The Courtship Connection has been on hiatus since the infamous night of the melon-baller. We are back with a vengeance now. We’re doing a last sweep of D.C.’s single lawyers and then moving on to a new town. We’ll let you vote on which lucky city and its lawyers get to be subjected to my questionable matchmaking attempts.
First, we need candidates. Send suggestions for the next Courtship city to [email protected]. We’ll then let you vote. Don’t worry: Miami, L.A., San Francisco, Chicago and Dallas are already on the candidate list.
Now on to news of our latest victims match. I brought a previous candidate off the bench for this one, as I’m short on men (and lesbians — D.C.’s problem is that it has too many single ladies, and not enough of them like the other single ladies). Do you remember the guy who refused to get lost in his date’s brown eyes? Sex-starved but with high standards for chemistry. He agreed to go out on another blind date, but had a request: he wanted his match to be from the T14, even though he is not a grad of the upper echelon of law schools himself. I granted his wish.
Was prestige all that was needed to set his loins afire?
This is what you see in the law firm world. Law firms try to keep up with Cravath, but it might not be financially prudent. You try to keep up with Cravath, and then two or three years later you go bankrupt.
Consider the evidence, from the website of Cravath. We’re guessing this change was made a while ago, perhaps when Cravath overhauled its home page last June, but we didn’t notice it until a Cravath alum pointed it out to us just now.
The U.S. News law school rankings for 2012 are here, y’all. Time to pay tribute to that which is more important to legal educators in this country than anything else.
As is customary here at Above the Law, we will be posting a series of open threads, running through at least the top 100 law schools. These open threads offer you a chance to compare and contrast different schools, praise (or condemn) your alma mater, and talk trash about rival law schools.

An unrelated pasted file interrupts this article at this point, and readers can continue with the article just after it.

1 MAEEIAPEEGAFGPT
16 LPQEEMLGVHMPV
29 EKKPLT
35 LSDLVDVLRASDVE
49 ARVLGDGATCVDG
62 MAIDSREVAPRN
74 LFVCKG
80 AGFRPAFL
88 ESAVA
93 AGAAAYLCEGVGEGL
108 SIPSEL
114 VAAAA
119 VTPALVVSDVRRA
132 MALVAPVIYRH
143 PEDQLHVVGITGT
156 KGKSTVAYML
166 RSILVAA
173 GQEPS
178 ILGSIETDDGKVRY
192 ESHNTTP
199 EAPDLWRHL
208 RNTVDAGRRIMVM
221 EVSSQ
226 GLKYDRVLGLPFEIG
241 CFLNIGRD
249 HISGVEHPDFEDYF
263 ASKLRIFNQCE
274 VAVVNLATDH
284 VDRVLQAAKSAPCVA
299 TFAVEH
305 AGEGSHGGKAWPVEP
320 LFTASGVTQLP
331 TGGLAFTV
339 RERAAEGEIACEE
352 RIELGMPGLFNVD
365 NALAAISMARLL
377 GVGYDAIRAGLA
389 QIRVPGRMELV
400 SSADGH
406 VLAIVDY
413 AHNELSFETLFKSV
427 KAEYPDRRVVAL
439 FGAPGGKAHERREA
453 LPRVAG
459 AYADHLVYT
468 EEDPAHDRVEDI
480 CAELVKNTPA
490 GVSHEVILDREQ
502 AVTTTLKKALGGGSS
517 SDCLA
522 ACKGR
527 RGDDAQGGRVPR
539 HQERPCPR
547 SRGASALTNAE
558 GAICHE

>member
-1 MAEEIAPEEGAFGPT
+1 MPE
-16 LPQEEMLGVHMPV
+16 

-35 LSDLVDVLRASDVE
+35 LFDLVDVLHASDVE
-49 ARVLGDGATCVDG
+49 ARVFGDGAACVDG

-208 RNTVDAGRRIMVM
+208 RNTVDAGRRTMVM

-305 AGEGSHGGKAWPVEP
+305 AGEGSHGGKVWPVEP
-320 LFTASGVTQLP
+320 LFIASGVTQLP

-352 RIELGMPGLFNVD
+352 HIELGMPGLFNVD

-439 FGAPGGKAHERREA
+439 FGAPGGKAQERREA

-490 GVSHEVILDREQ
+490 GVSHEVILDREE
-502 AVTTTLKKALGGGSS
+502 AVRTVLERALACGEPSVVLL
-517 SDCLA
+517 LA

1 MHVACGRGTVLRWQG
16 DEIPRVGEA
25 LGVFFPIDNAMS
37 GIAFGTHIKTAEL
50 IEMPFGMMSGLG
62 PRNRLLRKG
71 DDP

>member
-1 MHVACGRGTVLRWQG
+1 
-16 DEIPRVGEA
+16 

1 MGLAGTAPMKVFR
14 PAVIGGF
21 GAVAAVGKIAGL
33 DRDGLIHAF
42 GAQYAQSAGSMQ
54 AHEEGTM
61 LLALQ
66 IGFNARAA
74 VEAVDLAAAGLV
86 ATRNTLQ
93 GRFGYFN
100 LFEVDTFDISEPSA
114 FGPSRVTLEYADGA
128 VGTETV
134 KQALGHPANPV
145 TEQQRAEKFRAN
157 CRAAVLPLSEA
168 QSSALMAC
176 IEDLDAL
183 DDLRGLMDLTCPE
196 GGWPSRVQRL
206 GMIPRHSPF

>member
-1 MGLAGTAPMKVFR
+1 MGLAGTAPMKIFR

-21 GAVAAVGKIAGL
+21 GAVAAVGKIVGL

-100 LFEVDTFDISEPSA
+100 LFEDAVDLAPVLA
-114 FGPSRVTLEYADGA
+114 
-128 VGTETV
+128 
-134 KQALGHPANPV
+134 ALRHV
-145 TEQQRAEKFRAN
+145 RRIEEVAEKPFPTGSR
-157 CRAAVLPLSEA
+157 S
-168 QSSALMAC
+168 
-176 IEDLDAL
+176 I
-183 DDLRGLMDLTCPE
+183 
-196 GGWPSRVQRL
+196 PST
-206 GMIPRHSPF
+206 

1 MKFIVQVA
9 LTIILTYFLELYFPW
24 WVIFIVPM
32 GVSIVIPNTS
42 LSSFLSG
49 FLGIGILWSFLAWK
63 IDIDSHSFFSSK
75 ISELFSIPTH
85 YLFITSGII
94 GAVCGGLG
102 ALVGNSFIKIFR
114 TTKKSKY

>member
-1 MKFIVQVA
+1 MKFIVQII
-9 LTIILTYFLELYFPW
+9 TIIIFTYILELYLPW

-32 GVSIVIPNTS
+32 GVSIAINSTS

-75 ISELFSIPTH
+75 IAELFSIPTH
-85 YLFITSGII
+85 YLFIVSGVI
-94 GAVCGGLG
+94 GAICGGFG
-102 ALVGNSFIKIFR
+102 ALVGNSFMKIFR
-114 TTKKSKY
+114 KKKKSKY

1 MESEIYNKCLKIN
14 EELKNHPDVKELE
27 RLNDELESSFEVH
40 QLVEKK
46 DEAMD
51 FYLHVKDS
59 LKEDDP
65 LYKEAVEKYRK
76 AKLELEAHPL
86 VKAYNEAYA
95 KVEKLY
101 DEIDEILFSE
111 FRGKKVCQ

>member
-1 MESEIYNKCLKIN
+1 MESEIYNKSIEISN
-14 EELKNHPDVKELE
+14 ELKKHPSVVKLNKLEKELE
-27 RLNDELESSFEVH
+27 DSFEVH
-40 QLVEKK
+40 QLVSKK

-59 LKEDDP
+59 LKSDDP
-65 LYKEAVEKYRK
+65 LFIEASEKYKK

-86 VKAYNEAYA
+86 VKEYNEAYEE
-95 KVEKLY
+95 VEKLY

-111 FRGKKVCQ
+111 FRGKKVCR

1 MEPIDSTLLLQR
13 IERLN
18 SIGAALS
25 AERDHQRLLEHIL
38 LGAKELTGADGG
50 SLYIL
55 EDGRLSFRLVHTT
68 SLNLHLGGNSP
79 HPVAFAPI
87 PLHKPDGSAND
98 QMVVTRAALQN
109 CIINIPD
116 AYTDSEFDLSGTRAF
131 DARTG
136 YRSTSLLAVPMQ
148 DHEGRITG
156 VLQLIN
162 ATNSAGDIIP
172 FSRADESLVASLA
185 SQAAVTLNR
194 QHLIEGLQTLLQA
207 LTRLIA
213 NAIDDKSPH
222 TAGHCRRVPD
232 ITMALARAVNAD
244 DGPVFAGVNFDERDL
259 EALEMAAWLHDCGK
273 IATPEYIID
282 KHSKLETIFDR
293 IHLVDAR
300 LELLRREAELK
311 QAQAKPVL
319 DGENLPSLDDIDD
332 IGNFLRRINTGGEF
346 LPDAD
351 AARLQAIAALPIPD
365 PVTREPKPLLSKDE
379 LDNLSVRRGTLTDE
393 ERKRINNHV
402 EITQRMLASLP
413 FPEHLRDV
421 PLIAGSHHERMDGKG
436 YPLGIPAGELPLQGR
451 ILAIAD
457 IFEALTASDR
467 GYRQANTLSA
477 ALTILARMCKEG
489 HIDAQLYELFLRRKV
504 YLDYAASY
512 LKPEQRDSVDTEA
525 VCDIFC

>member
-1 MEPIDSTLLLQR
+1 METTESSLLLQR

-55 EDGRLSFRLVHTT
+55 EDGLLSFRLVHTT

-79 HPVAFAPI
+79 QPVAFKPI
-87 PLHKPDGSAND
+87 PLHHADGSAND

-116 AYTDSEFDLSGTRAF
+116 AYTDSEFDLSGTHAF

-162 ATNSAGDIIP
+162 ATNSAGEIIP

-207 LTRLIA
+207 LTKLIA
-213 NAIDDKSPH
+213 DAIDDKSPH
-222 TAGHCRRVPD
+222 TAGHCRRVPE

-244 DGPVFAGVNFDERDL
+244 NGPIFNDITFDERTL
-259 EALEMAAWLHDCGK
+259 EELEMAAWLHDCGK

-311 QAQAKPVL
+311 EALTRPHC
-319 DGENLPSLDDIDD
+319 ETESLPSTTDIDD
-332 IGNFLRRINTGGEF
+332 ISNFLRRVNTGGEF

We’re not sure what we’ll do with the formerly “tier 3″ schools that have now been graced with numerical rankings by U.S. News. And we have no clue how we’ll handle the formerly “tier 4″ schools, which are now being classified as “tier 2″ schools — but I’ll be a monkey’s uncle before I quietly accept U.S. News’s misleading attempt to recharacterize these schools as “second tier”….
Santa Claus — aka Bob Morse, rankings czar at U.S. News & World Report — is letting us open our presents early (or at least before midnight). The U.S. News law school rankings were supposed to come out on Tuesday, March 15, but Morse and his colleagues at U.S. News kindly posted them sometime around 10 p.m. Eastern time tonight. Yay!
(You’ll recall the same thing happened last year, too. The rankings were supposed to come out on April 15, 2010, but they were made available online by April 14 at 10:30 p.m., when we wrote about them.)
Now, on to the latest rankings — technically the 2012 law school rankings, but “ranked in 2011,” as noted on the U.S. News website.
We’ll start at the top, with a look at the top 14, or so-called “T14,” law schools. For the first time in ages, there’s a newcomer among their ranks. Guess who?
One of my favorite law firm names is Freshfields — Freshfields Bruckhaus Deringer, to be precise, but I prefer Freshfields. It makes me think of rolling green hills, crisp laundered linens, or a dairy, producing the creamiest milk in all the land.
As it turns out, Freshfields is a law firm — a top international law firm, a member of the elite Magic Circle. And this Freshfields is rolling out the green, doling out crisp bills, and ladling out the cream — to its associates. As reported earlier today by Am Law Daily, yesterday Freshfields announced spring bonuses, on the top-of-the-market Cravath scale.
Freshfields isn’t alone. This afternoon, Cadwalader, which was publicly toying with the idea of spring bonuses, announced that it too would pay them, again on the Cravath scale.
These two moves are significant — far more significant than the earlier spring bonus announcements….
Everybody loves law school rankings, but these are special. These rankings are not based on a formula developed in secret by statisticians or prestige gurus. These rankings are put together by you. By us. By the mass of humanity that makes up the general mob. These rankings are crowdsourced.
The Conglomerate is putting together rankings based on what we think. But they’re not going with a straight popular vote. Instead, they’ve got a brilliant set up where they ask you to make a series of comparisons. Which law school do you think is better: SMU or Maryland? The rankings are based on answers to almost 200 questions like that.